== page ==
Net Neutrality.

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Net Neutrality.

Tue, 12/19/2017 - 21:58
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By Karin Zalcberg

Cyberhub Academy

I don’t know if you’ve been following the heightened debate on Net Neutrality, but the FCC (Federal Communications Commission) had just voted against it and it’s officially flat lined.

This is big news for business and even bigger news for consumers.

'Net Neutrality', which means that there is a legal outline that requires Internet Service Providers (ISP’s) to treat websites equally. ISPs were prohibited from giving priority to specific sites and speeding those up that they favored and they were also prohibited from blocking sites whose agendas or opinions they disagreed with or simply weren't in business with.

Well, now the FCC has changed all of that.

The Internet prides itself on being non-discriminatory, a place for free minds, free commerce where every budding entrepreneur can make it on the web, because anyone has a chance to rank on Google or another search engine if they have the tenacity, right marketing and entrepreneurial drive. However, that free-market thinking, is now being heavily regulated.

The main concern of this action, called the most influential regulatory action of the Trump administration, is that the internet is going to get very biased. ISPs can easily ban sites that they don’t like and charge advertisers premium rates to get faster speeds or priority online.

The commissioners that voted against 'Net Neutrality' state that it’s better that the government does not regulate Internet conduct. They also state that banning, blocking, or discriminating against any website is going to be so unpopular in this day and age that ISPs won’t even try it.

Indeed, the internet providers did state that they have no intention of using this new regulation (or lack of) to discriminate against any site, obviously they are immensely excited for the extra advertising revenue they could now take advantage of.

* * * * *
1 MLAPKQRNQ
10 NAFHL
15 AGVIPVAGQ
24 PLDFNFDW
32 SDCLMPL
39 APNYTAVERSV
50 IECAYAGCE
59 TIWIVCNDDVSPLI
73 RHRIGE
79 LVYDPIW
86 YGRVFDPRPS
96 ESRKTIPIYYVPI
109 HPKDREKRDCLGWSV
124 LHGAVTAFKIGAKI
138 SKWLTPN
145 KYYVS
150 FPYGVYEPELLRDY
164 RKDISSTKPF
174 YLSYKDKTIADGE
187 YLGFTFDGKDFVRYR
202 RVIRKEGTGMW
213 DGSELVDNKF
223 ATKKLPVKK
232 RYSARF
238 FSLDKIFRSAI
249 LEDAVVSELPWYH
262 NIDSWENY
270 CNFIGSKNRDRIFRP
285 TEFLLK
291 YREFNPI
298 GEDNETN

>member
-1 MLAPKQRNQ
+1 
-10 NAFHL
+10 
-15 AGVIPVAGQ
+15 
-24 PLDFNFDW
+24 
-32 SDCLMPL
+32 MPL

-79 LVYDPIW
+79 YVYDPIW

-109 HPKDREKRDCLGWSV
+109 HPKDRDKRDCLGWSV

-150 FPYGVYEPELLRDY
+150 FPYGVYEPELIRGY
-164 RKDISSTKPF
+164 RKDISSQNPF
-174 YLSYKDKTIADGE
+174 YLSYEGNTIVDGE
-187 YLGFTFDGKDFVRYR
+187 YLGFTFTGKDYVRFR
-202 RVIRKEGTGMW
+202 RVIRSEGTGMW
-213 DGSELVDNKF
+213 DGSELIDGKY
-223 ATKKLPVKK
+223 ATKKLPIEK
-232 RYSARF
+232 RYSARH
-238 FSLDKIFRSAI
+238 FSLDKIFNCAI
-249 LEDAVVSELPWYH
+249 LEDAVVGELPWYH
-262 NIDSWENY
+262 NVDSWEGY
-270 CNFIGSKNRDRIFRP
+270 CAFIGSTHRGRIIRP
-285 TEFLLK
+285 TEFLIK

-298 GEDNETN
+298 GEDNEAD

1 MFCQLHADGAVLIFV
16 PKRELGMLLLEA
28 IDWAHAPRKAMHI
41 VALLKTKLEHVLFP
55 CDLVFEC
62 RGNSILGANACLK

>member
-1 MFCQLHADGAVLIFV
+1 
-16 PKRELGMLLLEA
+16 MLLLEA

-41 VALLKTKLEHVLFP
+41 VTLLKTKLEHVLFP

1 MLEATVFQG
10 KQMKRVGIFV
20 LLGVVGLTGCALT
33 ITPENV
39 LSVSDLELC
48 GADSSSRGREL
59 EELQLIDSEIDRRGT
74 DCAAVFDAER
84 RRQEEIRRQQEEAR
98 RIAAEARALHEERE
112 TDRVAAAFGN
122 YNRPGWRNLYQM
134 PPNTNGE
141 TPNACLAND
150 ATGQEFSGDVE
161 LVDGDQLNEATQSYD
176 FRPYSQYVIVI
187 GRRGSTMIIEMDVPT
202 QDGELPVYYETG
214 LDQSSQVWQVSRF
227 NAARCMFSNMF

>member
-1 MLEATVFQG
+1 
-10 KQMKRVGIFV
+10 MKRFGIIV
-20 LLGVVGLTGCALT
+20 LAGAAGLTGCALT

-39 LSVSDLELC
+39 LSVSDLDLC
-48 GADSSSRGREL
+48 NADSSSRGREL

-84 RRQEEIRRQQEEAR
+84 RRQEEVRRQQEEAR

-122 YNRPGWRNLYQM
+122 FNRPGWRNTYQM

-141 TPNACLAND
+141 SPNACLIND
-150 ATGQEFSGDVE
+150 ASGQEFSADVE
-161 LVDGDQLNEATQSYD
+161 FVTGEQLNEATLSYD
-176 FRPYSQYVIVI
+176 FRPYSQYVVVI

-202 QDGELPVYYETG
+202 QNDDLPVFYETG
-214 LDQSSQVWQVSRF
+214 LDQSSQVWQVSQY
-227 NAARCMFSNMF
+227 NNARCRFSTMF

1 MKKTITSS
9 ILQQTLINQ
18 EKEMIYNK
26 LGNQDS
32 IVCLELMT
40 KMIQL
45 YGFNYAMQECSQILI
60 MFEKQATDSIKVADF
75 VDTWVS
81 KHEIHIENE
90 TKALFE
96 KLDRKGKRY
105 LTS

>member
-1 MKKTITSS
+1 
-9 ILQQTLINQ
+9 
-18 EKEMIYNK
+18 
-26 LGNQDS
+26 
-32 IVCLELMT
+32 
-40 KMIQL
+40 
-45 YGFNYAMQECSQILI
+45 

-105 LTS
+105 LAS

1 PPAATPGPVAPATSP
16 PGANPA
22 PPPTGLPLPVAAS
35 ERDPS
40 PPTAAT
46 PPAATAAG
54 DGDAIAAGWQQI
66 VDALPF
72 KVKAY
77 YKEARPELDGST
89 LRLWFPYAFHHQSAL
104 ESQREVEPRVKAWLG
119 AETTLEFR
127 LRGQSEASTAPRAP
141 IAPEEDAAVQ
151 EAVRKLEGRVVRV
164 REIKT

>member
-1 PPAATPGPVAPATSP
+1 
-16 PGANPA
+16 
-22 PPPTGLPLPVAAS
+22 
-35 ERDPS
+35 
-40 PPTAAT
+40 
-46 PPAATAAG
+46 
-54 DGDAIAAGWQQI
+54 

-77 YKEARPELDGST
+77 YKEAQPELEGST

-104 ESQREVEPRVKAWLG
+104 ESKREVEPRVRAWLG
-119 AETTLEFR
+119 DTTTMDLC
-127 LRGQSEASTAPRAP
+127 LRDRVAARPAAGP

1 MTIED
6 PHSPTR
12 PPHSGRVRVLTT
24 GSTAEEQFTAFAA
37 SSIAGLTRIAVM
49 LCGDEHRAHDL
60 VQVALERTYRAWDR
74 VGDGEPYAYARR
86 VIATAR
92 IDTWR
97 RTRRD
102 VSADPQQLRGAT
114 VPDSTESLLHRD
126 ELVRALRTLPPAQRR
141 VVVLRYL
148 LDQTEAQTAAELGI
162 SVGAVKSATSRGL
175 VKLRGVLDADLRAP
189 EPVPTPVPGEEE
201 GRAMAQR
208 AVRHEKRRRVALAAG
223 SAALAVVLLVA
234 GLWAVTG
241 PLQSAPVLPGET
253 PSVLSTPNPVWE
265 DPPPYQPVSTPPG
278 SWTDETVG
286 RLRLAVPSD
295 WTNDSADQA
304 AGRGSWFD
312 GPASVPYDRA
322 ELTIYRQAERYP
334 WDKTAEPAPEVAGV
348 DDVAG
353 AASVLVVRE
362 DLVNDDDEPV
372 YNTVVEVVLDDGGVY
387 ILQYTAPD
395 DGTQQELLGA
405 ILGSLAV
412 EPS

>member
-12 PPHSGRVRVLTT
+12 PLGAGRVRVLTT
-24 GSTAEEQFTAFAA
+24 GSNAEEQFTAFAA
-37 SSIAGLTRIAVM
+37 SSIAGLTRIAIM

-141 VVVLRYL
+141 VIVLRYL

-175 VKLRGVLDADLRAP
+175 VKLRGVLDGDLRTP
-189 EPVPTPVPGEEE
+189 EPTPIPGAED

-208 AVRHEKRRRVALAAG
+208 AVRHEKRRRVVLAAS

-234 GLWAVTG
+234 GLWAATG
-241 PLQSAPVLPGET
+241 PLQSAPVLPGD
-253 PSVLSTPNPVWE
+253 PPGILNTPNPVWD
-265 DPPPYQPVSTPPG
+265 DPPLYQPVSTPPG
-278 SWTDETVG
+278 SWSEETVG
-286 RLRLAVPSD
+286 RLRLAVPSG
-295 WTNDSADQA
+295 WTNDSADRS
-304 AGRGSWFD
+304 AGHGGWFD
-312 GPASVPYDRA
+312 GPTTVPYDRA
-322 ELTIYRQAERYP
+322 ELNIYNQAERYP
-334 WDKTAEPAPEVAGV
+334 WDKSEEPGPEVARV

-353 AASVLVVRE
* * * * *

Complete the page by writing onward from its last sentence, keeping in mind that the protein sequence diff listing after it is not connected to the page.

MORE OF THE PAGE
The tech community is extremely disappointed. They see this as an end to the

'Open Net'.

Netflix tweeted this statement: "We're disappointed in the decision to gut #NetNeutrality protections that ushered in an unprecedented era of innovation, creativity & civic engagement. This is the beginning of a longer legal battle. Netflix stands w/ innovators, large & small, to oppose this misguided FCC order."

The real concern here seems to be because of the highly politically charged atmosphere that this ruling could bring in. Internet providers could theoretically pick sides in politics, or be paid to pick sides and start blocking opinions information on a mass scale.

The perception of the Internet as a free space will undoubtedly change.

Where it gets really interesting is with hackers and cybersecurity. ISPs now have increased power to ban or block the darker web.

All the government needs to do is to pass a bill and ISPs could then block any website that they deem to be malicious or dangerous for the American public. This could potentially lead to either less availability of malware through blocking online malware marketplaces or simply more creative strategies by hackers to get around it.

I truly think that this is going to spark a much larger public debate with far and never ending implications. Either the public is going to side with the tech community and try to reverse the ruling, or we could start talking about the advantages of having “not so equal” Internet.